(Roughly) Daily

Posts Tagged ‘Nathan’s

“But if you’re gonna dine with them cannibals / Sooner or later, darling, you’re gonna get eaten”*…

 

hot dog

 

A select few athletes are so iconic, they’re known by a single name. Jordan. The Babe. Serena. Pelé. Tiger. Shaq.

And, of course, Kobayashi.

The godfather of competitive eating, Takeru Kobayashi burst onto the American scene at the 2001 Nathan’s Hot Dog Eating Contest, where the lithe 5-foot-8 Japanese 23-year-old, using a revolutionary water-dipping technique and a body-wiggling maneuver known as the “Kobayashi Shake,” ate an astounding 50 hot dogs—double the prior record. That feat thrust Kobayashi to instant superstardom, and his subsequent five wins at the famed July 4th competition only solidified his standing as the king of the eating world—a title he’d only officially relinquish in 2007, when American Joey Chestnut dethroned him at the Nathan’s extravaganza.

The tumultuous saga of Kobayashi and Chestnut is the subject of ESPN’s latest “30 for 30” documentary, The Good, The Bad, The Hungry, which details the stratospheric rise and controversial fall of Kobayashi, whose reign was cut short by losses to Chestnut (winner of 11 Nathan’s contests, and a multi-world record holder), a falling-out with Major League Eating (MLE) and its co-founder George Shea, and an eye-opening arrest at the 2010 Nathan’s event…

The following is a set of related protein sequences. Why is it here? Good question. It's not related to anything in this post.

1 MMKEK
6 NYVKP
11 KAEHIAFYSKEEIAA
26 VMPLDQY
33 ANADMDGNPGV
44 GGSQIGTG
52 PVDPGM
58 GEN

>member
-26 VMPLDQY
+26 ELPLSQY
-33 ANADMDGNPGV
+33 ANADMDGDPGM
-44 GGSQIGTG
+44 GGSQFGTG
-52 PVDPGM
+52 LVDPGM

More on this epic rivaltry at “The Rise and Fall of Kobayashi, Godfather of Competitive Eating: ‘They Were Making a Joke of Me’.”  Find The Good, The Bad, The Hungry here.

* Nick Cave

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As we go for the gold, we might recall that it was on this date in 1928 that sliced bread was sold for the first time, by the Chillicothe Baking Company of Chillicothe, Missouri.

For more on this seminal development, see “What was the best thing before sliced bread?

source

 

 

Written by LW

July 7, 2019 at 1:01 am

“Never eat more than you can lift”*…

 

meatloaf

 

350 lb. ground beef
10 lb. fresh chopped green
onions
10 lb. ground celery
3 doz. eggs
5 lb. chopped green peppers
4 (No. 10) cans (12 qt.)
tomato puree
12 to 15 lb. bread crumbs
3 c. salt
6 to 8 oz. pepper
1/2 c. Worcestershire sauce

Gently mix all ingredients in 4 even batches (at least!). Divide
into approximately 70 loaf pans or pans. Bake at 350 degrees for 1 1/2 to
1 3/4 hours with a watchful eye. Makes 1,000 servings

Just one of the hundreds of recipes one can find at Growlies, “the place to find large quantity recipes.  This one is from the “advanced” section: Really BIG Recipes— meals for 100+.

[Image above: the 2012 El Cerrito (CA) “Burning Loaf,” a 206.5 pound meatloaf prepared a part of a charity fundraiser… and as an attempt at entering the Guinness Book of Records.  There is a Guinness record for the largest meatball – 1,110 pounds set in Columbus, Ohio, in 2011, and one for the largest Leberkäse, a German liver cheese )also sometimes called a meatloaf); it was set in 2009 in Germany- a whopping 6,874.01 pounds.]

* Miss Piggy